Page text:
Thank God that he has made peace with me and covered me with his righteousness.  I was far away from him.  I am still farther than I want to be.  However, my distance and brokenness does not stop him from pulling me closer.  Because of Christ, he has brought me into his presence and I stand before him redeemed.  He is transforming me.

He is transforming me, and it starts right here, from the point of my acknowledgement that I am broken.

Posted February 8, 2017 by swanatbagend in reality, reflections, relationships

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I Feel for Crocodile Dundee   1 comment

Don’t let the church ever be New York City for Crocodile Dundee.  Remember the scene where, newly imported from Australia, he’s walking the sidewalk saying “G’day, mate” to every person he passes?  If anyone looks at him, it’s in the sense of wondering if he’s grown another head.  Where did he come from?

Contemporary culture seems to demand that we remain in our own little space, in our own yard, on our own block.  This is the exact opposite of what the church should be.  Even a big church.

There’s enough of that going around already.  There’s enough of us pretending we don’t see our neighbors when we are outside in the yard.  There’s enough of us staring intently at our phones in waiting rooms and restaurants.  There’s enough of us walking past people we know as if we are busily on our way to a much more important destination.

I’m sure part of this perspective is just me.  I love talking to people, and I enjoy people.  So, this morning when I was in the greeting card section at the store, I actually liked it when a friendly looking woman asked me if I knew what a pug looked like.  “Is this one?” she asked, holding up a card with a funny looking little dog on it.

“I don’t think so,” I said.

“Shoot, I’m trying to find a card for someone who loves pugs….what about this one?”

“I don’t think that’s one either,” I said, “but I don’t know what it is.  I know I’d know a pug if I saw one.”

We went back and forth laughing at the dog cards and our general lack of knowledge of dog breeds.  I loved that some woman in the greeting cards actually initiated a conversation with me.  It was fun.

So, keeping that in mind, it may be my idea of what interactions would be normal are a bit skewed.

However, I am also certain that our culture’s definition of “normal human interaction” has gotten a bit skewed lately.

So imagine Crocodile Dundee, especially in a big church.  Don’t walk past him.

Loved   Leave a comment

My grandma always made me feel like I was the most important person in the world.  She loved me affectionately and well.  She encouraged me to behave properly by giving me her big brown-eyed stare if I wasn’t behaving, and loving me the rest of the time.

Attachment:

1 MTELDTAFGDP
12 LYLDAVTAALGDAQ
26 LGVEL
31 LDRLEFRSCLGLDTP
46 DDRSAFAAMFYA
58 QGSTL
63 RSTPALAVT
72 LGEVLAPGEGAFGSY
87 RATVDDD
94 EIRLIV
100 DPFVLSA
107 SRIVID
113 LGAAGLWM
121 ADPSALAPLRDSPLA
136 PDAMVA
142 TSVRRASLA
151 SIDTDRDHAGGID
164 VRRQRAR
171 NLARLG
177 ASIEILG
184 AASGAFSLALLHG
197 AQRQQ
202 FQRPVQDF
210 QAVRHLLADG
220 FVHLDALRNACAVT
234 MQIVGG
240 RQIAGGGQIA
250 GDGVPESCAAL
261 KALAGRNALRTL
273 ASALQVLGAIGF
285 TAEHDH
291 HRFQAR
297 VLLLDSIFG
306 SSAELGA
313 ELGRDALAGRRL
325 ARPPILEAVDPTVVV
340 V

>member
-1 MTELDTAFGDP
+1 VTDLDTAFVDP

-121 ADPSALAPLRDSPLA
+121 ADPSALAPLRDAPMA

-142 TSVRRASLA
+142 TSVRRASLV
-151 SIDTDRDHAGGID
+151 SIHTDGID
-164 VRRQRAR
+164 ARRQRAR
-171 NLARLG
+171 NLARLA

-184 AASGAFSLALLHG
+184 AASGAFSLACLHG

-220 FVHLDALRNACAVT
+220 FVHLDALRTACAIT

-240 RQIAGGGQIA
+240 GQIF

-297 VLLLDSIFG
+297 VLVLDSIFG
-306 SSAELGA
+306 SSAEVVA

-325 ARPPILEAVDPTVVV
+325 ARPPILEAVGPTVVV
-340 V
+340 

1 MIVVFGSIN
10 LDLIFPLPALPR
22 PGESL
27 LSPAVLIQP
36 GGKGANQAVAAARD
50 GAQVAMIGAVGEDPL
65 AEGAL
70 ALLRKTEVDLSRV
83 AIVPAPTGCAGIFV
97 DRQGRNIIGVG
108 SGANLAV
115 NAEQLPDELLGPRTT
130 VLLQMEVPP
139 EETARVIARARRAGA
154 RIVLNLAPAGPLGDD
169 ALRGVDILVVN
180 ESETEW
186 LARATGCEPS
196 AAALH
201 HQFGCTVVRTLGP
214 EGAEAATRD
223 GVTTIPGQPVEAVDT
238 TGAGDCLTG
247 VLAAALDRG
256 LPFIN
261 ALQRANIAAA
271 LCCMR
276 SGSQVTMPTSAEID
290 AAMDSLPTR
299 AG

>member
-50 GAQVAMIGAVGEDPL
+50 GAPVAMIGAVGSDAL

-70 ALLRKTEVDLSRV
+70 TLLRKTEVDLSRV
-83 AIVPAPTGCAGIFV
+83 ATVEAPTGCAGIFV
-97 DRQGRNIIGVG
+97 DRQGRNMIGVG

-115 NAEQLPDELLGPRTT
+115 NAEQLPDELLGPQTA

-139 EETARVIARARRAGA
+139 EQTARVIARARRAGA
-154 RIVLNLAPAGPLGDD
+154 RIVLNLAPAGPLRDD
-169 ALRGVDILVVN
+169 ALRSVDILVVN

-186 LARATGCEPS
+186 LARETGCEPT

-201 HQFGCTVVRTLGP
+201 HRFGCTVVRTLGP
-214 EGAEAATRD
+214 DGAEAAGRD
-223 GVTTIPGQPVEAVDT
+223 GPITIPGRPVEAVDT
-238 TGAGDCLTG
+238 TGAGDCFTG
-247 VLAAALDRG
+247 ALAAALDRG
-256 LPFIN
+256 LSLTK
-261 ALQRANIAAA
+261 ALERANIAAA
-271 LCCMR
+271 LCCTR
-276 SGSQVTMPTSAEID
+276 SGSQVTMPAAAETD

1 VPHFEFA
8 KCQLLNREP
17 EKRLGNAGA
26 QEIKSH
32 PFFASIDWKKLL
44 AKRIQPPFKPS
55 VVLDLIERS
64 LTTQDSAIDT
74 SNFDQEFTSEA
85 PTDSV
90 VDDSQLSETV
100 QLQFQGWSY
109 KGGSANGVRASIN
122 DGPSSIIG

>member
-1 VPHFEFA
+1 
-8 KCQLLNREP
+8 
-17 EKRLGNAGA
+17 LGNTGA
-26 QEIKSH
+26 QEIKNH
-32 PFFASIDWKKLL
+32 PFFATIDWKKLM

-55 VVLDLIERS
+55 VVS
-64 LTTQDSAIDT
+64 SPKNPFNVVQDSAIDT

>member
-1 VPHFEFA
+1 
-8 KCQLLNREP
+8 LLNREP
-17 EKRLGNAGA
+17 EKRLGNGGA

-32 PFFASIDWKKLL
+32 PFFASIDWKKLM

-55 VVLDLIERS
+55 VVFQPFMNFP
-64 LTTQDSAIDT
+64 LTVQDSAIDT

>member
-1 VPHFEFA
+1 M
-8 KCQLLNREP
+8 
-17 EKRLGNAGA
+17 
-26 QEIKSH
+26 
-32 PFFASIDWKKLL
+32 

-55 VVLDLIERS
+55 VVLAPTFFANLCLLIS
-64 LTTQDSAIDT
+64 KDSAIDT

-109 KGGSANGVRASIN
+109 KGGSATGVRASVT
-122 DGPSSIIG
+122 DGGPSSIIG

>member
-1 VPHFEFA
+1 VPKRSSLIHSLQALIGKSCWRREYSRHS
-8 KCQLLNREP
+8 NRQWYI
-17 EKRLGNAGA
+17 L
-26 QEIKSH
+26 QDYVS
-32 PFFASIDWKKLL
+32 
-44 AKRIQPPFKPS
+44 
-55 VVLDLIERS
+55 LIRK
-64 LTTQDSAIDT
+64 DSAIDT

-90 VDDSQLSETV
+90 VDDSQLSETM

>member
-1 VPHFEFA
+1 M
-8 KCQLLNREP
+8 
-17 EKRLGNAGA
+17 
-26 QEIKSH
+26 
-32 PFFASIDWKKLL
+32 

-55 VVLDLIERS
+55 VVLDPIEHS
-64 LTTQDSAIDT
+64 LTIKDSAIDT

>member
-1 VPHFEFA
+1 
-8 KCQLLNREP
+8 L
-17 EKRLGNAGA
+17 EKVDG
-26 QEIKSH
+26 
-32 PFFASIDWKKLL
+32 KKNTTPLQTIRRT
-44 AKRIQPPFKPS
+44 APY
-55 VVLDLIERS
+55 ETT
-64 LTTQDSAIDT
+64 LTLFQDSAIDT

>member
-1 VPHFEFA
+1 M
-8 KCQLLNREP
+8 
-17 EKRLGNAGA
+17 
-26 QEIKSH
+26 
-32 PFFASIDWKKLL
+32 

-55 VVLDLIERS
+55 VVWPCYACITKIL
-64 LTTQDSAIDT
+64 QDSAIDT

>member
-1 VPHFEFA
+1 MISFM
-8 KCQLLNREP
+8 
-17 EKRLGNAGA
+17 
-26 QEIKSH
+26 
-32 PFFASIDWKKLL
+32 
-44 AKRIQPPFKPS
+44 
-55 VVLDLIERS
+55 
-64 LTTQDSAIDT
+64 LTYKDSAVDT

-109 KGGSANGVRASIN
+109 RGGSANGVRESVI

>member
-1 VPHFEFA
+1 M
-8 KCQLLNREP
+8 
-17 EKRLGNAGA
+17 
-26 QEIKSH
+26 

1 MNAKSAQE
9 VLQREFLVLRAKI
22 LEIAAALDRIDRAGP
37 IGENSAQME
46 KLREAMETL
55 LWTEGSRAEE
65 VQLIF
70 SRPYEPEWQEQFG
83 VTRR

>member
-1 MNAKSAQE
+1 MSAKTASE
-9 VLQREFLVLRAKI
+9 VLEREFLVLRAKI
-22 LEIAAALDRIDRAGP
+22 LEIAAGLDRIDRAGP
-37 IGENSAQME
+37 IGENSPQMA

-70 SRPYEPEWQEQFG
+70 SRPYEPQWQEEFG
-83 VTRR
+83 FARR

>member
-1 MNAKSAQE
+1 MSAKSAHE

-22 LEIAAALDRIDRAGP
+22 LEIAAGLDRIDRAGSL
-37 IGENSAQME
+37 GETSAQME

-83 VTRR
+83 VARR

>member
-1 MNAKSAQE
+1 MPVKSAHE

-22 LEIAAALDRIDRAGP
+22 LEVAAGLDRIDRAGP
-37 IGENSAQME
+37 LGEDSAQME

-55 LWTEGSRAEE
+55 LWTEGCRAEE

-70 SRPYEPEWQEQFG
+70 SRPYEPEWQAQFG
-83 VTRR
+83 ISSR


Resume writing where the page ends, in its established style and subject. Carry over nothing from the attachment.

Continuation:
I knew she would always love me.  I knew I could count on her love.

Don’t you love being loved like that?  I sometimes think as I go through life I’m always looking for love and acceptance like that.  To find a person who just thinks you’re the cat’s meow, someone who laughs at your jokes and who thinks the same things are funny or at least doesn’t look at you like you’re crazy.  When you meet a person who is warm and kind toward you, it is nourishing and comforting and healing and helpful.  I love meeting people like that.  Don’t you?

I just can’t help wishing to meet that person again.  It won’t be my grandmother, sure, but kindness lurks in many unexpected hearts and faces.

The dark side of this wish is that it turns into a quest.

At least for me it does.  I look into every open door, every new room in life for that person who’s going to be good to me.

I seem to be always be looking for a person who will love me the way I remember other people loving me.  I get caught up in expectations of friends or family or sometimes even just acquaintances, as I apparently look to re-create a relationship in the image I think it should have.  Then if the relationship doesn’t do what I want when I want, I get irritated and cynical.  If the connections I have don’t make me happy, I get depressed.  If the local church isn’t doing what I think is important, I get disgusted.

What if I just flat-out accepted that the people around me are not going to follow my personal rules about how people should be? that they aren’t going to return my emails when I think they should? that there are gems among them, but that it will take time to polish them? that the person across from me needs to be loved also?

What if I stopped deciding how the people I know, the moral people, the good people should act?

What if I laid these chains down?

I am free to love.



Posted December 5, 2016 by swanatbagend in relationships